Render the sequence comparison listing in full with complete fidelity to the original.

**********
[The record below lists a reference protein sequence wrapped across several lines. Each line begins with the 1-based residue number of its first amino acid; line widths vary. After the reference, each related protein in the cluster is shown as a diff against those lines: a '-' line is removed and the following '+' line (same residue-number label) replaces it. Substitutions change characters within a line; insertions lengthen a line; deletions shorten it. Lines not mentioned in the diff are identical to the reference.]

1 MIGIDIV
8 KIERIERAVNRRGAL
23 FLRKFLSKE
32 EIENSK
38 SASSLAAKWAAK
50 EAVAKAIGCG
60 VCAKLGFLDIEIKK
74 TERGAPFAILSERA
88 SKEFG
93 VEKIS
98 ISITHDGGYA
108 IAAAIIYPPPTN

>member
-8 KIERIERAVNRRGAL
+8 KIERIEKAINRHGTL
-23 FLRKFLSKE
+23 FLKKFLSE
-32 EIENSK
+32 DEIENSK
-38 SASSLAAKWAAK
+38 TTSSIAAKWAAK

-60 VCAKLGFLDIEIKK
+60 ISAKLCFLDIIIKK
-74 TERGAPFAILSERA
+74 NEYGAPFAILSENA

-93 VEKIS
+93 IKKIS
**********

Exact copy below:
[The record below lists a reference protein sequence wrapped across several lines. Each line begins with the 1-based residue number of its first amino acid; line widths vary. After the reference, each related protein in the cluster is shown as a diff against those lines: a '-' line is removed and the following '+' line (same residue-number label) replaces it. Substitutions change characters within a line; insertions lengthen a line; deletions shorten it. Lines not mentioned in the diff are identical to the reference.]

1 MIGIDIV
8 KIERIERAVNRRGAL
23 FLRKFLSKE
32 EIENSK
38 SASSLAAKWAAK
50 EAVAKAIGCG
60 VCAKLGFLDIEIKK
74 TERGAPFAILSERA
88 SKEFG
93 VEKIS
98 ISITHDGGYA
108 IAAAIIYPPPTN

>member
-8 KIERIERAVNRRGAL
+8 KIERIEKAINRHGTL
-23 FLRKFLSKE
+23 FLKKFLSE
-32 EIENSK
+32 DEIENSK
-38 SASSLAAKWAAK
+38 TTSSIAAKWAAK

-60 VCAKLGFLDIEIKK
+60 ISAKLCFLDIIIKK
-74 TERGAPFAILSERA
+74 NEYGAPFAILSENA

-93 VEKIS
+93 IKKIS